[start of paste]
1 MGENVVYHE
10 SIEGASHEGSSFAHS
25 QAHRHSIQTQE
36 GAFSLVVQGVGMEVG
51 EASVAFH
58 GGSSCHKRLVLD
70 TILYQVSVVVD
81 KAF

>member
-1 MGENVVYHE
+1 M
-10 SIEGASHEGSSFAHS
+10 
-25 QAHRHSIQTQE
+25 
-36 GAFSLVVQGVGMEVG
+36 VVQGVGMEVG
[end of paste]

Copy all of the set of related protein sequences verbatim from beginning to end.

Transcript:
1 MGENVVYHE
10 SIEGASHEGSSFAHS
25 QAHRHSIQTQE
36 GAFSLVVQGVGMEVG
51 EASVAFH
58 GGSSCHKRLVLD
70 TILYQVSVVVD
81 KAF

>member
-1 MGENVVYHE
+1 M
-10 SIEGASHEGSSFAHS
+10 
-25 QAHRHSIQTQE
+25 
-36 GAFSLVVQGVGMEVG
+36 VVQGVGMEVG